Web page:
Andy Murray remains on track for a third Queen's Club title after the world number two booked his semi-final place with a 6-4, 7-6 (7/3) victory against Germany's Benjamin Becker on Friday.
Murray last won the pre-Wimbledon warm-up event in 2011 and the US Open champion is eyeing another morale-boosting triumph as he prepares for his latest assault on the All England Club.
The 26-year-old is playing in his first tournament since mid-May when he suffered a lower back injury that forced him to withdraw from the French Open.
Murray had no signs of rust when he swept aside both Nicolas Mahut and Marinko Matosevic on Thursday and this was another encouraging outing against the gritty Becker.
Next up for Murray is the winner of Friday's last quarter-final between French fourth seed Jo-Wilfried Tsonga and America's Denis Kudla.
The top seed had never faced Becker in competitive action before, but still knew plenty about the 31-year-old after practising regularly with him during his winter training camp in Miami.
Murray's superiority was clear as he broke in the opening game and a sloppy smash from Becker on break point in the fifth game gifted the Scot as 4-1 lead.
A brief lapse from Murray handed a break back to Becker in the next game, but the Olympic gold medallist held serve to close out the set.
Murray looked certain for a routine win when he broke at the start of the second set.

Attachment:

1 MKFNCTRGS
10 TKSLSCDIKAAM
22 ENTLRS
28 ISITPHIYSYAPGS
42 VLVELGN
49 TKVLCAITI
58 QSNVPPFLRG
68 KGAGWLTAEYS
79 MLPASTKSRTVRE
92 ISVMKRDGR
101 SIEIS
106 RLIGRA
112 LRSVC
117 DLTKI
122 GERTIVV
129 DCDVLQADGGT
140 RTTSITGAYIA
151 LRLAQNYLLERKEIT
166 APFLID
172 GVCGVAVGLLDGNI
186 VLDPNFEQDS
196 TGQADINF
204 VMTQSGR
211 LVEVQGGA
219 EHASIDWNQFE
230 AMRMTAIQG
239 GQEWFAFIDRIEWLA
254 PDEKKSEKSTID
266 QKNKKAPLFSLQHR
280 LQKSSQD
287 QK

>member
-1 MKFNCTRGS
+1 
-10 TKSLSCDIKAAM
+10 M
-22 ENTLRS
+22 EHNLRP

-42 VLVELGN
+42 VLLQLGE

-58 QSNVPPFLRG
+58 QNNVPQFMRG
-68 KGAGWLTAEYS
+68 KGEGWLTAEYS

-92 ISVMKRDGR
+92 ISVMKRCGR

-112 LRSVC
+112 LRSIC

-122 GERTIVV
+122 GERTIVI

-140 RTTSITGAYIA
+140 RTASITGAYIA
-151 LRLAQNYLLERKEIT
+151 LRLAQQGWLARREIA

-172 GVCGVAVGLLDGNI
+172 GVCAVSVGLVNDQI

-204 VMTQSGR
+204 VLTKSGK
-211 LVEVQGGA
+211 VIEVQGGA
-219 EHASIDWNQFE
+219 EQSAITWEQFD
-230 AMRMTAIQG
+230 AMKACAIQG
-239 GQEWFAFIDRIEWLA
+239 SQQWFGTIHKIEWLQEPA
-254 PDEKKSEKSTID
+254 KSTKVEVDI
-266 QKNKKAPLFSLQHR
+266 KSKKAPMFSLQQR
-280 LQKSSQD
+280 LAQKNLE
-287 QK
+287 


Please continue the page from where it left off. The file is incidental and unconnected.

But his concentration wavered and Becker, who suddenly started to unload some searing groundstrokes, hit back with two breaks to take a 4-2 lead.
That sparked Murray back into action and he broke to force a tie-break, which he won in no-nonsense fashion.
Lleyton Hewitt rolled back the years as the Australian moved into the last four with a surprise 6-2, 2-6, 6-2 victory over Argentine third seed Juan Martin del Potro.
Hewitt is a four-time Queen's champion and this year he is bidding to become the oldest man to win the event, surpassing American legend Jimmy Connors, who lifted the trophy aged 30 years and 284 days in 1983.
He will fancy his chances after seeing off world number eight del Potro to claim his first win over a top 10 player since he defeated Juan Monaco in Valencia last October.
"I'm still hanging in there. The last four or five years have been tough with surgeries, but mentally I feel fresh," Hewitt said.
"I'm enjoying competing with the best players in the world. I played really well, I've got better with each match this week."
The former world number one, who made his first appearance at Queen's as a 17-year-old in 1998, is well into the twilight of his career and his lowly spot at 82 in the world rankings reflects his diminished status.
But the 32-year-old former Wimbledon champion enjoyed notable victories over highly-regarded Grigor Dimitrov and former Queen's champion Sam Querrey en route to the last eight and his success against del Potro earned a first last four appearance since his run to the final in Newport, also on grass, last July.
Hewitt celebrated the win by inviting his son Cruz onto the court with him.
His semi-final opponent is Marin Cilic, who hopes to retain the Queen's title after the defending champion defeated Czech second seed Tomas Berdych 7-5, 7-6 (7/4).
The Croatian fifth seed is now just two wins away from becoming the first player to retain the trophy since Andy Roddick in 2005 after a dominant display against world number six Berdych.